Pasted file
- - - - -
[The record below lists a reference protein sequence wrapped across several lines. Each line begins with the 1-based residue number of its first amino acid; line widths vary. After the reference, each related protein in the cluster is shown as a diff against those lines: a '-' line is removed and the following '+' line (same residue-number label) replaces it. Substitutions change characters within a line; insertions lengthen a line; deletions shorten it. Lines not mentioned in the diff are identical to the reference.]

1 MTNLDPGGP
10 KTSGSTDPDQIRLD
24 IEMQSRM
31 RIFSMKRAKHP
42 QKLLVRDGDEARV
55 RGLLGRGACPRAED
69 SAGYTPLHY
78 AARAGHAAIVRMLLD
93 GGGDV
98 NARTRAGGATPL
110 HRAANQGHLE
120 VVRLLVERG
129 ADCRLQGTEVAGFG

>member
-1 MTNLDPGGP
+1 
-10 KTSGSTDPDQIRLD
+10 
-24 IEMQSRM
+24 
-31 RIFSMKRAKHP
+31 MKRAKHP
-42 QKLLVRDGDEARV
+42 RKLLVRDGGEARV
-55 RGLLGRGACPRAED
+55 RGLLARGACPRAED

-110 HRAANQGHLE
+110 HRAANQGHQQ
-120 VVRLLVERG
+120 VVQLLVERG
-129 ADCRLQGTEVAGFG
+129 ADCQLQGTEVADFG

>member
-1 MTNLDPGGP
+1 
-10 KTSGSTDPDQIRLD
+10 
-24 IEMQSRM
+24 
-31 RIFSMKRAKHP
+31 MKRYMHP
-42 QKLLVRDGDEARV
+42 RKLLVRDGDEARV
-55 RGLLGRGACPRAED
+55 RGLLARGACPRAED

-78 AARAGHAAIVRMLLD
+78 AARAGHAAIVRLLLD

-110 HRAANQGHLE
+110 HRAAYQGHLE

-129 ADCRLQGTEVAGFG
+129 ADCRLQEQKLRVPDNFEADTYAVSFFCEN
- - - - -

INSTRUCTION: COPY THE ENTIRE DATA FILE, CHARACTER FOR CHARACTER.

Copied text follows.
[The record below lists a reference protein sequence wrapped across several lines. Each line begins with the 1-based residue number of its first amino acid; line widths vary. After the reference, each related protein in the cluster is shown as a diff against those lines: a '-' line is removed and the following '+' line (same residue-number label) replaces it. Substitutions change characters within a line; insertions lengthen a line; deletions shorten it. Lines not mentioned in the diff are identical to the reference.]

1 MTNLDPGGP
10 KTSGSTDPDQIRLD
24 IEMQSRM
31 RIFSMKRAKHP
42 QKLLVRDGDEARV
55 RGLLGRGACPRAED
69 SAGYTPLHY
78 AARAGHAAIVRMLLD
93 GGGDV
98 NARTRAGGATPL
110 HRAANQGHLE
120 VVRLLVERG
129 ADCRLQGTEVAGFG

>member
-1 MTNLDPGGP
+1 
-10 KTSGSTDPDQIRLD
+10 
-24 IEMQSRM
+24 
-31 RIFSMKRAKHP
+31 MKRAKHP
-42 QKLLVRDGDEARV
+42 RKLLVRDGGEARV
-55 RGLLGRGACPRAED
+55 RGLLARGACPRAED

-110 HRAANQGHLE
+110 HRAANQGHQQ
-120 VVRLLVERG
+120 VVQLLVERG
-129 ADCRLQGTEVAGFG
+129 ADCQLQGTEVADFG

>member
-1 MTNLDPGGP
+1 
-10 KTSGSTDPDQIRLD
+10 
-24 IEMQSRM
+24 
-31 RIFSMKRAKHP
+31 MKRYMHP
-42 QKLLVRDGDEARV
+42 RKLLVRDGDEARV
-55 RGLLGRGACPRAED
+55 RGLLARGACPRAED

-78 AARAGHAAIVRMLLD
+78 AARAGHAAIVRLLLD

-110 HRAANQGHLE
+110 HRAAYQGHLE

-129 ADCRLQGTEVAGFG
+129 ADCRLQEQKLRVPDNFEADTYAVSFFCEN